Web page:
compress, uncompress, zcat -- compress data for storage, uncompress and display compressed files


compress [ -cdfFqv ] [ -H | -b bits ] [ file | -P fd ]

uncompress [ -cfFqv ] [ file | -P fd ]

zcat [file]


The compress command takes a file and compresses it to a smaller size (without loss of information), creates a compressed output file, and removes the original file unless the -c option is present. Compression is achieved by encoding common strings within the file.

uncompress restores a previously compressed file to its uncompressed state and removes the compressed version.

zcat uncompresses and displays a file on the standard output. If no file is specified, zcat reads from the standard input.

compress deals with input and output files depending on the arguments specified:

compress reads file, compresses it, and places the output in a file of the same name with the suffix .Z appended. If the standard output is redirected (for example, into a pipe), compress sends its output to the standard output, and no .Z file is created.

-P fd
compress reads a list of filenames from the pipe associated with the file descriptor fd. One filename is read from each successive 1K block of data in the pipe. Each filename is null terminated. Filenames are read until a null character is encountered at the beginning of a block or the pipe is closed. Each file is then compressed. The output files have the same name as, and overwrite, the original files. This option can also be used with uncompress.
By default, if no filename is specified as an argument, compress reads from the standard input, compresses it, and sends its output to the standard output.

Files created by compress have the same permissions and ownership as the corresponding input files, or the user's standard permissions if output is directed through the standard output.

If no space is saved by compression, compress will not write an output file unless the -F flag is present on the command line.

If you attempt to compress a symbolic link, the link will be broken and a compressed copy of the file to which the symbolic link pointed will be created locally. compress will fail on a file with hard (non-symbolic) links.


The following options are available from the command line:

-b bits
Specifies the maximum number of bits to use in encoding.

Writes output on the standard output and does not remove original file.

Decompresses a compressed file.

Overwrites previous output file. Writes output file even if compression saves no space.

Overwrites previous output file. Writes output file even if compression saves no space.

Compresses a file by approximately a further 20% based on the LZH algorithm. uncompress(C) automatically detects when files have been compressed with this option and processes them accordingly.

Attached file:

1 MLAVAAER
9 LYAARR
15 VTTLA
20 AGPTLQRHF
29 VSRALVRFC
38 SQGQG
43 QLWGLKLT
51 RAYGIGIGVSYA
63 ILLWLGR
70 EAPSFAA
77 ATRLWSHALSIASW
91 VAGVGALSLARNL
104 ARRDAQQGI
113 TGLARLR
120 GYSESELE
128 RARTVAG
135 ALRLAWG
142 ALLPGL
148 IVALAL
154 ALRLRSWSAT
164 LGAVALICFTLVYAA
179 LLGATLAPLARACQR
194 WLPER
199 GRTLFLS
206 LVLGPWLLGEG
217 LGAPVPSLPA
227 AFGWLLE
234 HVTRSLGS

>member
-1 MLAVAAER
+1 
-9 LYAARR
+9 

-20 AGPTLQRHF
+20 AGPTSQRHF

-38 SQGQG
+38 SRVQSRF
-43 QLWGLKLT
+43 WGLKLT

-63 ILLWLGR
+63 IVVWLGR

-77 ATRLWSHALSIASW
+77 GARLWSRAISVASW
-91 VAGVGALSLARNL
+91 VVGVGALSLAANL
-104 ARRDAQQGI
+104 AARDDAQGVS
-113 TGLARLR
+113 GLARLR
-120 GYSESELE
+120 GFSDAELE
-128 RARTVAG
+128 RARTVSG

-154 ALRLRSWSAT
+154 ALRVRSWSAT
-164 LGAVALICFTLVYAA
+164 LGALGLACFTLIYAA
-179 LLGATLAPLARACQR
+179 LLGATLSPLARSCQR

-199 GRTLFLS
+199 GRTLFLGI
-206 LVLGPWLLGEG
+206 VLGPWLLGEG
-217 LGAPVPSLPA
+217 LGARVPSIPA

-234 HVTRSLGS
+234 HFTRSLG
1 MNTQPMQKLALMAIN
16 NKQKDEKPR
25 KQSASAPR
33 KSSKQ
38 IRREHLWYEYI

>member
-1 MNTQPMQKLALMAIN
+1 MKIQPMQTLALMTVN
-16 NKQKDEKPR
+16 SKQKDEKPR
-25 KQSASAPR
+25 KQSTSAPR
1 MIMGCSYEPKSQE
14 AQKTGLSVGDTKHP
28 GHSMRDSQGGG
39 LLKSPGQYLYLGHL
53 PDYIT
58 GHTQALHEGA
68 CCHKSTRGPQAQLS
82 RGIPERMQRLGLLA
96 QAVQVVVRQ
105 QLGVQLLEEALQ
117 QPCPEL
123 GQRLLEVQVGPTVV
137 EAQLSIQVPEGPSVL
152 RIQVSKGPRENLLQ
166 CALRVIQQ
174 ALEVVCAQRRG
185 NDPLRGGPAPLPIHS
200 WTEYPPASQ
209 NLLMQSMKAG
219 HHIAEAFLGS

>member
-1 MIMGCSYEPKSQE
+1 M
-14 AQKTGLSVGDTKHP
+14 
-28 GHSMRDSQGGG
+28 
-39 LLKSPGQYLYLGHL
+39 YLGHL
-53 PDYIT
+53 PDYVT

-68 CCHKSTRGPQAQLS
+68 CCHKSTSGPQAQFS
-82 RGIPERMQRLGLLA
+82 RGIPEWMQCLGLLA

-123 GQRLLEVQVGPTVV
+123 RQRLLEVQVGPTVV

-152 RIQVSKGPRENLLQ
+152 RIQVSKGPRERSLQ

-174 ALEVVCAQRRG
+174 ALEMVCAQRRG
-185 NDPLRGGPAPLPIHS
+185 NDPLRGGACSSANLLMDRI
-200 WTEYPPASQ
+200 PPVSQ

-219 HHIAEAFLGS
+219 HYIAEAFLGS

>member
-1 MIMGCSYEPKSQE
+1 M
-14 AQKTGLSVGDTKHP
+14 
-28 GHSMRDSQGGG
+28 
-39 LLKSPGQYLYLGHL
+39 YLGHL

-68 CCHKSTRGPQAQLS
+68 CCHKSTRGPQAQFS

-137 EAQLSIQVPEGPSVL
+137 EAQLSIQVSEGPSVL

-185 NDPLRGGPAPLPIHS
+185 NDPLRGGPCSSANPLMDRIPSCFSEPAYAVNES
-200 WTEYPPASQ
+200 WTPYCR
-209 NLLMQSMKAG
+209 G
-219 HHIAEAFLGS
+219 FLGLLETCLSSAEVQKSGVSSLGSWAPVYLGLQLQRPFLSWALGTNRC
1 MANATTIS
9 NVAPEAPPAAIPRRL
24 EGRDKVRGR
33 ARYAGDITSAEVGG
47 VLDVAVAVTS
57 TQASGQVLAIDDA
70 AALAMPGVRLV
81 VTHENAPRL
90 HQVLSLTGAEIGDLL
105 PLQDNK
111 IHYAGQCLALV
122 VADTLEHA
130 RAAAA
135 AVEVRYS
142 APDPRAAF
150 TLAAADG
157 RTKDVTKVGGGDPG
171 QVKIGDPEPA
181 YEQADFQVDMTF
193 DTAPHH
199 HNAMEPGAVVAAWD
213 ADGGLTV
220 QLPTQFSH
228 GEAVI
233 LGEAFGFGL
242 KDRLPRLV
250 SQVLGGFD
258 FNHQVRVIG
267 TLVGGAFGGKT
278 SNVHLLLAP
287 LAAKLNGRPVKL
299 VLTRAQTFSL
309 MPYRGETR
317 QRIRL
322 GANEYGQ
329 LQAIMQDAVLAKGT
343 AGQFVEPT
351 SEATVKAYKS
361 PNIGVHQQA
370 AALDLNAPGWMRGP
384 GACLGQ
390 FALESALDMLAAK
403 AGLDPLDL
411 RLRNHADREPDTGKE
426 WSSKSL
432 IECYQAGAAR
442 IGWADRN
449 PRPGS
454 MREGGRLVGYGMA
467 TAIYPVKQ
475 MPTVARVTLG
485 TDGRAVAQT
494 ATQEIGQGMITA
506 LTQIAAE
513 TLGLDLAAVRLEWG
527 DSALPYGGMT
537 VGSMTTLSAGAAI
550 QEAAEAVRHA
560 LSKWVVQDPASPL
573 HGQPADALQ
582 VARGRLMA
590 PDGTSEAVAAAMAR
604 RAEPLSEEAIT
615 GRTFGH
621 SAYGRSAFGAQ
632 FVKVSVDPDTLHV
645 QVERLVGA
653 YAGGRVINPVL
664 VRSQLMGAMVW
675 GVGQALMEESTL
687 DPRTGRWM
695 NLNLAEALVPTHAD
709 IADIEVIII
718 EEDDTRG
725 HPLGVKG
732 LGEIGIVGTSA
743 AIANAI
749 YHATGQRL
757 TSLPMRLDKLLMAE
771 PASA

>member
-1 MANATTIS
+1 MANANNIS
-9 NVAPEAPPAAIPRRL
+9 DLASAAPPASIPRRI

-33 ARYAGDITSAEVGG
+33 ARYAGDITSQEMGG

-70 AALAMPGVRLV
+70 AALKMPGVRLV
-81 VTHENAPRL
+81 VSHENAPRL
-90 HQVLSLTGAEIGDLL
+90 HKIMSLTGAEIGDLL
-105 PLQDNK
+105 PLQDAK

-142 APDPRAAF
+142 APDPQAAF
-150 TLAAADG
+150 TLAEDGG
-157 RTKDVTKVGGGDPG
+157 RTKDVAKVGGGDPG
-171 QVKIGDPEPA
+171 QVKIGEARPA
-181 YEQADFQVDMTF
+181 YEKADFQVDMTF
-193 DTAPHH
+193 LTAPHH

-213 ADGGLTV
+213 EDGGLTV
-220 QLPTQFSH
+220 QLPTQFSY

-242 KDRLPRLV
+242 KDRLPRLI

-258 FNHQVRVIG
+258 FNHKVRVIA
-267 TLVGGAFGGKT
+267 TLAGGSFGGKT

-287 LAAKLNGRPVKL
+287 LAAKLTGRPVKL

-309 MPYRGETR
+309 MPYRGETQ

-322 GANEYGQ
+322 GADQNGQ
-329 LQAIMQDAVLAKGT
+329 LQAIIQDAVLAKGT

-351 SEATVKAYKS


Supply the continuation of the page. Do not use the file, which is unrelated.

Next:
Generates no output except error messages, if any.

Prints the name of the file being compressed, and the percentage of compression achieved. With uncompress, the name of the uncompressed file is printed.

Exit values

compress, uncompress and zcat return the following values:

successful completion

an error occurred

one or more files were not compressed because they would have increased in size (and the -f option was not specified)

an error occurred


The -P option is provided for internal use by tar(C).

The -v option is not compatible with the -c option.

compress uses a version of Lempel-Ziv encoding to reduce the redundancy of information stored in files. A variable length sequence of bits is used to represent each character string encountered in the file; in general, the more frequently the string occurs, the less bits are used to represent it. The ratio of the size of the compressed file to the size of the uncompressed original depends on the type of file. Database files tend to shrink dramatically, while short files or some binaries may shrink very little.

Decompression is controlled by a two byte magic number at the start of a compressed file: this is 1F 9D for a standard (Lempel-Ziv-Welch) compressed file, and 1F A0 for a LZH (Lempel-Ziv-Huffman) compressed file. Implementations of compress on other systems may not recognize LZH compressed files.

Open UNIX 8 compatibility notes

When running ACP on Open UNIX 8 and UnixWare 7 systems, set OSRCMDS=on to use the SCO OpenServer version of the <compress>, uncompress, and zcat commands. This provides the expected behaviors for SCO OpenServer applications. The SCO OpenServer version of this command is also provided on Open UNIX 8 systems under the OSP feature See the Running SCO OpenServer Applications topic in the Open UNIX 8 documentation set.

See also

cat(C), pack(C), tar(C)

Standards conformance

compress, uncompress and zcat are conformant with:

ISO/IEC DIS 9945-2:1992, Information technology - Portable Operating System Interface (POSIX) - Part 2: Shell and Utilities (IEEE Std 1003.2-1992);
X/Open CAE Specification, Commands and Utilities, Issue 4, 1992.

Portions of this code used for Lempel-Ziv-Huffman encoding were based on Rahul Dhesi's zoo archiver which was adapted from Haruhiko Okumura's ar archiver. The SCO OpenServer implementation of LZH compression may not be interoperable with other implementations.

© 2003 Caldera International, Inc. All rights reserved.
SCO OpenServer Release 5.0.7 -- 11 February 2003